CRAMMOND is situated just 20 kilometres from Pietermaritzburg and the Albert Falls Dam, one of the largest in the province, which is ranked among the top bass fishing dams world-wide. This area is rightly proud of its rich birdlife and game, which can be seen on walking trails or from the comfort of a game viewing vehicle. More energetic activities include water-skiing, parasailing and canoeing.

CURRY’S POST lies along the road between Howick and Mooi River, and is named after the Curry family, who set up a staging post here in the latter part of the 19th century. The route was a busy one owing to the gold and diamond rushes of the time, and Curry’s Post played an important role in offering food and lodging to travellers on their way to the Transvaal gold reef. George Curry’s original residence – the Coach House – was built in 1873 and presently operates as a bed and breakfast and restaurant.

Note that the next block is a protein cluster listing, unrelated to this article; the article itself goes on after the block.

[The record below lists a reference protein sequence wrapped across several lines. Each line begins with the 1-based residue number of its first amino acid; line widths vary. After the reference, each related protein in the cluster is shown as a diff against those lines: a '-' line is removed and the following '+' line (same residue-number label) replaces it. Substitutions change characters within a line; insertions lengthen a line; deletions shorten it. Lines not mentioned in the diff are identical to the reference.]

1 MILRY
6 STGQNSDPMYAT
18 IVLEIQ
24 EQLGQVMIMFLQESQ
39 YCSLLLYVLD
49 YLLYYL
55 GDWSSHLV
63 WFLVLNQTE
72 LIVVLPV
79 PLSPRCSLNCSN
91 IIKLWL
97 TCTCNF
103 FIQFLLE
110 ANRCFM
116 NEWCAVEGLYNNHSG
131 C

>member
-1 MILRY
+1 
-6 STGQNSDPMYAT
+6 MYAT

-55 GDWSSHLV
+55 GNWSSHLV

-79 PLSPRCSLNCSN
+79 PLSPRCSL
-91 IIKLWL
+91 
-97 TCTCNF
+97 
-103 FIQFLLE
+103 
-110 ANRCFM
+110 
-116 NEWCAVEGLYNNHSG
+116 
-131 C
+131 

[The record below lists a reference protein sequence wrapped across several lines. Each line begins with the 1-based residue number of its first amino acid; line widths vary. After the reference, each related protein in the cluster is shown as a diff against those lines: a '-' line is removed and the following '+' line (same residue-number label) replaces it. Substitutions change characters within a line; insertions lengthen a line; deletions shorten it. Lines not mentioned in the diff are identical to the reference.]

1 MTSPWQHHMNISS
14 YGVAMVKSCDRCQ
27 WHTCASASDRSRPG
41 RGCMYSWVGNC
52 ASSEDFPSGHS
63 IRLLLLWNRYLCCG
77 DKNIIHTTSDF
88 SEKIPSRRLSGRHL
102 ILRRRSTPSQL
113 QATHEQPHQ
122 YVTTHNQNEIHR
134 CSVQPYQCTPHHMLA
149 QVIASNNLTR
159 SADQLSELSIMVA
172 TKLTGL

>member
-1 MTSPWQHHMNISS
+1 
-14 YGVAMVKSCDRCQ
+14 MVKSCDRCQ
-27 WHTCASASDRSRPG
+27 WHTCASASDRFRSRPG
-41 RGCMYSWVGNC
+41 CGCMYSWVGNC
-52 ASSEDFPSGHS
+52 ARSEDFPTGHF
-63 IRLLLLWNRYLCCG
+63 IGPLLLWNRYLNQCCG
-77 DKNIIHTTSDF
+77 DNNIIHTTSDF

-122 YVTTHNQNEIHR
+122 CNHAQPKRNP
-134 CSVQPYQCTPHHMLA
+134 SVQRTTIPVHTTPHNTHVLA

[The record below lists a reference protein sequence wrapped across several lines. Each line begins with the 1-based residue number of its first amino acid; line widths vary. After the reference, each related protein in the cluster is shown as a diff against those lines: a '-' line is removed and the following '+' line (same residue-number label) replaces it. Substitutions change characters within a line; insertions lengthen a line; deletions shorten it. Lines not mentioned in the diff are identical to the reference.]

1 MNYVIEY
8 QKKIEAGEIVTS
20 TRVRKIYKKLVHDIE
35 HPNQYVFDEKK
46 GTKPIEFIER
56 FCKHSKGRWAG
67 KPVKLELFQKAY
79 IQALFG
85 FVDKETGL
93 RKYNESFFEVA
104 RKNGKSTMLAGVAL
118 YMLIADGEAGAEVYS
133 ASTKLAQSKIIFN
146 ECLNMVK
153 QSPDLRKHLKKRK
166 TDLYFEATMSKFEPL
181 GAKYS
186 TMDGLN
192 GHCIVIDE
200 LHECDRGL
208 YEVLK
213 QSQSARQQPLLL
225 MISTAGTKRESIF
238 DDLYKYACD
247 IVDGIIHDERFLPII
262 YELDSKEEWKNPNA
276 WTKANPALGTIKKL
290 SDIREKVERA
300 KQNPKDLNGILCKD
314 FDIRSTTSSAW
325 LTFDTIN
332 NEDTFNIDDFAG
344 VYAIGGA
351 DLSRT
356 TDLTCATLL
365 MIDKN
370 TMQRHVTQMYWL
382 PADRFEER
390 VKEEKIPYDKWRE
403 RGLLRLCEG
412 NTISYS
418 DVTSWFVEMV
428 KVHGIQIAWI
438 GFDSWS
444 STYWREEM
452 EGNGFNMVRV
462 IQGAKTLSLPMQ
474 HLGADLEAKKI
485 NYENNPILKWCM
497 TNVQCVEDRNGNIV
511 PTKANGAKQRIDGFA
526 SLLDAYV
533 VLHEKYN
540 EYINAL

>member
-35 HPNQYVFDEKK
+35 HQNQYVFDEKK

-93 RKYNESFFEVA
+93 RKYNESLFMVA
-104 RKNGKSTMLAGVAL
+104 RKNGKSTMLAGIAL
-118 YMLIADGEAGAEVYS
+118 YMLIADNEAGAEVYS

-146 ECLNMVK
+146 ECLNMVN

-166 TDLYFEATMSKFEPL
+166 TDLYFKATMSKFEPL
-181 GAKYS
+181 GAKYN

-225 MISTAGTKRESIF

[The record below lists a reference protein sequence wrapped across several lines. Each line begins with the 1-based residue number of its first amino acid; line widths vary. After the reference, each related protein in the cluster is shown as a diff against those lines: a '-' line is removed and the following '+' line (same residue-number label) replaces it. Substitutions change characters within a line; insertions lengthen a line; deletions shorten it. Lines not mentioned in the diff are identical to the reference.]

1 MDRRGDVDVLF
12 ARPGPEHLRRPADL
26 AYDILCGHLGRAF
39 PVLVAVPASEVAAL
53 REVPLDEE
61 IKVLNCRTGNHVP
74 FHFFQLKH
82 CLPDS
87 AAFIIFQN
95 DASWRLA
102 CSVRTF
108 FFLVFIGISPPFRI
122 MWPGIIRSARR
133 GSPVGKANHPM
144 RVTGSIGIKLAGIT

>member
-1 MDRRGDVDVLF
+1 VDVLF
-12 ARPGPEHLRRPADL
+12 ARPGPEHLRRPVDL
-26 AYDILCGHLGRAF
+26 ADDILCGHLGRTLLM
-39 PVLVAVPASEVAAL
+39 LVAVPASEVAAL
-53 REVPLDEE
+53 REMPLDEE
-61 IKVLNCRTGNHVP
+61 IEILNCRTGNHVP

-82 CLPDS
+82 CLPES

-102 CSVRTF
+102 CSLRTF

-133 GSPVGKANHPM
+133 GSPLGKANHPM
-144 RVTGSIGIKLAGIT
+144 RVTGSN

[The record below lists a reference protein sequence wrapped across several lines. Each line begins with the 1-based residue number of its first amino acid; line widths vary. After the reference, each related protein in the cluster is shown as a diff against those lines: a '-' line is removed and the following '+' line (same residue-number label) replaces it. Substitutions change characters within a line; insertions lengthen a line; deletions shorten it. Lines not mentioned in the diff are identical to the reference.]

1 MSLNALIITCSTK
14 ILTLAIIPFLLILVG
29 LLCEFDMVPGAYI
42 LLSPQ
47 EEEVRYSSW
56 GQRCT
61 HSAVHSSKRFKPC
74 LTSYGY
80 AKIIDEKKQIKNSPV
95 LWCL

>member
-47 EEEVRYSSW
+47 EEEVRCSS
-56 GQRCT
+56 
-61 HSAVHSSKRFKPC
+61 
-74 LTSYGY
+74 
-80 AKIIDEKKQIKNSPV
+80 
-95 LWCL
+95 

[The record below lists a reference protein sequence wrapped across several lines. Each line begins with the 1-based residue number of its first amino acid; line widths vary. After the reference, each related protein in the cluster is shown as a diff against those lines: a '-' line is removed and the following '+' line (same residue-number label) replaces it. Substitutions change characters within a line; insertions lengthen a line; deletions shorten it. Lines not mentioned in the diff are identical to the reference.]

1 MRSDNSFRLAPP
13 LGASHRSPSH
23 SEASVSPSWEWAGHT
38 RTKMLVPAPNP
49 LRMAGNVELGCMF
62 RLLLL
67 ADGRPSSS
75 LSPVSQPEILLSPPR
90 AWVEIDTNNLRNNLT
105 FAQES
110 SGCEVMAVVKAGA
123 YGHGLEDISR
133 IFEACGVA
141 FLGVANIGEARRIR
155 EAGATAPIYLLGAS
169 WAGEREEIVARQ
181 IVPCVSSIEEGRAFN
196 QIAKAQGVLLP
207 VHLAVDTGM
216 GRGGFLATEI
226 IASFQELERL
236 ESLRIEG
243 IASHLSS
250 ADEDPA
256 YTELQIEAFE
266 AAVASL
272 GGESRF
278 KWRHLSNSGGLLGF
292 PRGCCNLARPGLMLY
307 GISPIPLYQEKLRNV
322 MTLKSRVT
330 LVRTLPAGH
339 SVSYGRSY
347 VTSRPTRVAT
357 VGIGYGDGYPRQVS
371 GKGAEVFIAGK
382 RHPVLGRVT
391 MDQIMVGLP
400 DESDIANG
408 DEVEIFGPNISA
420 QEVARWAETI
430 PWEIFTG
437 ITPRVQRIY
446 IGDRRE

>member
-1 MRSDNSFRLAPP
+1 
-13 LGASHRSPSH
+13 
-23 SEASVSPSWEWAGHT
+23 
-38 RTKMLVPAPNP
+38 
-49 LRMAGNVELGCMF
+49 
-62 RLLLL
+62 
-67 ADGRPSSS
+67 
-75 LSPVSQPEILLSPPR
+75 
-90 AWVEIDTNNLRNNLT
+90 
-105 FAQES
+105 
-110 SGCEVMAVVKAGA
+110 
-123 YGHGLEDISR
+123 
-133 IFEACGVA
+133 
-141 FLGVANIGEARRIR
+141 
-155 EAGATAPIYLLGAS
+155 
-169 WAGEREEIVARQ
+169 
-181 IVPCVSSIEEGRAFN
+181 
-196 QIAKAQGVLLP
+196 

DALTON is surrounded by sweeping sugarcane plantations, in close proximity to the Union Co-op and Illovo Noodsberg mills. The sugar industry plays a central role in the area’s economy. Located around 45 minutes north-east of Pietermaritzburg in the region of Noodsberg, Wartburg, New Hanover and Harburg, this little town occupies a region with a distinctly Germanic flavour.

NEW HANOVER is another little hamlet with German roots, having been established in the 1850s by German cotton planter families. These days, like Dalton, the area is mainly involved in the sugar industry, with the production of fruits, grains and timber also featuring significantly.